19 January 2011

Cinéma St. Denis

If I turn right outside my front door and walk up the street about 250 steps, I arrive at the entrance to the only movie theater in the Croix-Rousse district of Lyon.

Cinéma St. Denis opened its doors in 1920, first for the children of the St. Denis parochial school, then to the public during the 1930s. This one-screen movie theater can seat 237 people and is run entirely by a staff of 50 or so volunteers.

At six euros, the price of an adult ticket is considerably less than what you'd pay at other cinemas throughout the city. But don't let that fool you.

The theater is equipped with fantastic Dolby Sound and can project Digital as well as 3D films. Yet these are only a few of the reasons cinéphiles frequent this surprisingly modern salle de cinéma from yesteryear.

To start with, there are 10 showings each week  And with a wide variety of genres - art-house films, kids' films, foreign language films - there's always something for everyone.


When was the last time you went to see a movie that had an intermission?

Each showing at Cinéma St. Denis begins with previews which are then followed by a short. Then the lights come back up and the curtain slides closed for several minutes while a volunteer walks up and down the aisles selling candy, chocolates and ice creams.

The red cushion seats are plush and dangerously comfortable; they're even angled so that even children sitting near the back have an unobstructed view of the screen.

Because the cinema is located in the heart of the Croix Rousse, it's easy (for Croix Roussians) to decide on a whim to go see a film. Which is exactly what I did a few days ago.

At 8:15 last Friday evening I checked on the Internet to see what movie was playing. Nowhere Boy, the story of John Lennon, pre-Beatles. By 8:30 I had laced up my shoes, thrown on my jacket and was out the door.

250 steps later I was waiting in line to buy my ticket when I heard someone behind me say Excusez-moi. I turned and was asked by a young man if I wanted a free ticket.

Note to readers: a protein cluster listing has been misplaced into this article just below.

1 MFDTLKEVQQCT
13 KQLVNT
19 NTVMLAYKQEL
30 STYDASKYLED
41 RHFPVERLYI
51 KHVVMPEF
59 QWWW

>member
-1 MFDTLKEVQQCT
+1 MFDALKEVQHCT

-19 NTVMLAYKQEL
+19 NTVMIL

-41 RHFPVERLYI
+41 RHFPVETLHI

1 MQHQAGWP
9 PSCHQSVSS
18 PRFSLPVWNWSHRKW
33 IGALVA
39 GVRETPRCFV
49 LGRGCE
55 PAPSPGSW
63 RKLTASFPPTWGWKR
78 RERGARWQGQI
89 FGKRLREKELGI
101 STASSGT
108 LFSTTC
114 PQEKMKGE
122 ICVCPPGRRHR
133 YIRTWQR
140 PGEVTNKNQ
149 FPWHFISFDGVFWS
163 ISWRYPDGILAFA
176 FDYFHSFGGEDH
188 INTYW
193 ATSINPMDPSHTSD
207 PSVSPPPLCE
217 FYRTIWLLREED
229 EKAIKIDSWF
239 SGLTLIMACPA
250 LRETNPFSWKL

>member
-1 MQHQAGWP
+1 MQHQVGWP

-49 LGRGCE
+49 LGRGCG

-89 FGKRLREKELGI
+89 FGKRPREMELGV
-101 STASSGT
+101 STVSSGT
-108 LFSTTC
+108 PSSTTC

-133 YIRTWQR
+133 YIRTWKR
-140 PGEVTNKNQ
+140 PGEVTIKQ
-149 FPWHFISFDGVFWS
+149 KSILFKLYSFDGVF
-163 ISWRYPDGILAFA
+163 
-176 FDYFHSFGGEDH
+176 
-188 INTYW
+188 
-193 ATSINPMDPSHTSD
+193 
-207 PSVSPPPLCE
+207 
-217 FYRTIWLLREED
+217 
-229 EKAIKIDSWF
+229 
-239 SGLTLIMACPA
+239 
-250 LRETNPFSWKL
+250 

He had two free movie passes that were expiring after this night. And since he had come to see the film by himself, he didn't want the second ticket to go to waste. So he offered it to me.

I thanked him, took the ticket then went and found a seat in the center of the theater, eager to watch the short - a Swedish film about a group of drummers who sneak into various (and forbidden) places to make music on everything from drinking glasses and electric mixers to toilet plungers and unconscious hospital patients.

Cinéma St. Denis is located at 77, Grande Rue de la Croix Rousse in Lyon's 4th district and generally shows films six days a week. You can see the current schedule of films here or here.

The volunteers' warm welcome, the cozy seating and the wildly creative short all reminded me of why I like going to see a movie - to let myself be swept away into that majestic and magical world of make believe.

13 January 2011

Photos of the Day

Walking through the old part of the city this morning (vieux Lyon), I was hoping the sun would pierce the cloud cover, which it never did. Even though the light wasn't excellent, I shot a few photos of the Saône river and of the city seen from Fourvière hill. You can read about Fourvière here and here.


The Saône River. The tower on the left behind the building 
was originally built in 1893 and was open to tourists. There was a 
restaurant on the ground floor and and elevator would take paying guests 
to a viewing platform 80 meters up. In 1963 the tower closed to the public 
and became a television relay station.



The relay station up close.



A footbridge leading across the river.




The view of Lyon (looking east) from Fourvière hill.



These six "children", named Les Enfants du Monde, were sculpted
out of bronze by the artist Rachid Khimoune. You can see them
at the Jardin de la Basoche in the the heart of the vieux Lyon, 
open from 10am to 7pm. What's interesting is that the salmon-colored 
building to the right houses Lyon's miniature museum, while these
"kids" stand at least 6 feet tall.

12 January 2011

Fortune Cookie à la française

The holidays are over, and even if you've composted your tree (or dismantled it) and stored the decorations away in boxes for another year, there are still some small reminders - in our house at least - that les fêtes weren't that long ago.

In Lyon, the end-of-year celebrations would not be the same without a bag or two of those delicately rich, gift-wrapped chocolates laying around the house.

The papillote (pronounced pap-ee-ought) is a Lyonnais invention. You can go to this French webpage and read more about its history and lore (the photo to the left comes from there).

Like most things gustatory coming out of Lyon, these chocolates taste good. And like Chinese fortune cookies, each golden-wrapped packet contains a proverb or joke or well-known quote that can add some laughter and fun...and sometimes a healthy dose of contemplation...to any after-dinner table conversation.

So yesterday I reached for a papillote, unwrapped it and found a quote and a proverb. From Mark Twain: "They didn't know it was impossible, so they did it."

The second was a Tibetan proverb: "Learn as if you had to live forever and live as if you had to die tonight!"

Got me to thinking.

There's still a host of foreign languages I want to learn; if I had to live forever, or even half that time, I just might get to them all.